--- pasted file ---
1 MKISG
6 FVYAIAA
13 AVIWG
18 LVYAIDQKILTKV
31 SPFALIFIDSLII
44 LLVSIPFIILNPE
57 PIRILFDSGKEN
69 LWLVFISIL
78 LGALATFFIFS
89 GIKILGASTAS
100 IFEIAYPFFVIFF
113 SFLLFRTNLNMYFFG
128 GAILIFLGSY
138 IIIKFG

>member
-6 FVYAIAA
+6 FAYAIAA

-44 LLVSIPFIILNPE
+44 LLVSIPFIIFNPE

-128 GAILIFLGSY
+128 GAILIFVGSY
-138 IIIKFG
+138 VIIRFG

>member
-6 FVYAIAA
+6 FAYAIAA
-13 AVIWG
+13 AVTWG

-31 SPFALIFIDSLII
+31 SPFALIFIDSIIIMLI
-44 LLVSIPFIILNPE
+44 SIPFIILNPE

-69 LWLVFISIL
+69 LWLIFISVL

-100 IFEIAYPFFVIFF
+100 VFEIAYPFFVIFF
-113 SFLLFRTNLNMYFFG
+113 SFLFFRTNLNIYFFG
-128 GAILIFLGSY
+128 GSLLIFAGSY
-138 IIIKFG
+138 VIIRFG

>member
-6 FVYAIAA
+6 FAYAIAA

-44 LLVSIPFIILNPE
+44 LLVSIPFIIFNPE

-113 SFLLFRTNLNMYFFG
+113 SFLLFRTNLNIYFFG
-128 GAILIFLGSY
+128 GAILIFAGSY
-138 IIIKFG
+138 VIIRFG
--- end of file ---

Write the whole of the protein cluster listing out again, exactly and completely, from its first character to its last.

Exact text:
1 MKISG
6 FVYAIAA
13 AVIWG
18 LVYAIDQKILTKV
31 SPFALIFIDSLII
44 LLVSIPFIILNPE
57 PIRILFDSGKEN
69 LWLVFISIL
78 LGALATFFIFS
89 GIKILGASTAS
100 IFEIAYPFFVIFF
113 SFLLFRTNLNMYFFG
128 GAILIFLGSY
138 IIIKFG

>member
-6 FVYAIAA
+6 FAYAIAA

-44 LLVSIPFIILNPE
+44 LLVSIPFIIFNPE

-128 GAILIFLGSY
+128 GAILIFVGSY
-138 IIIKFG
+138 VIIRFG

>member
-6 FVYAIAA
+6 FAYAIAA
-13 AVIWG
+13 AVTWG

-31 SPFALIFIDSLII
+31 SPFALIFIDSIIIMLI
-44 LLVSIPFIILNPE
+44 SIPFIILNPE

-69 LWLVFISIL
+69 LWLIFISVL

-100 IFEIAYPFFVIFF
+100 VFEIAYPFFVIFF
-113 SFLLFRTNLNMYFFG
+113 SFLFFRTNLNIYFFG
-128 GAILIFLGSY
+128 GSLLIFAGSY
-138 IIIKFG
+138 VIIRFG

>member
-6 FVYAIAA
+6 FAYAIAA

-44 LLVSIPFIILNPE
+44 LLVSIPFIIFNPE

-113 SFLLFRTNLNMYFFG
+113 SFLLFRTNLNIYFFG
-128 GAILIFLGSY
+128 GAILIFAGSY
-138 IIIKFG
+138 VIIRFG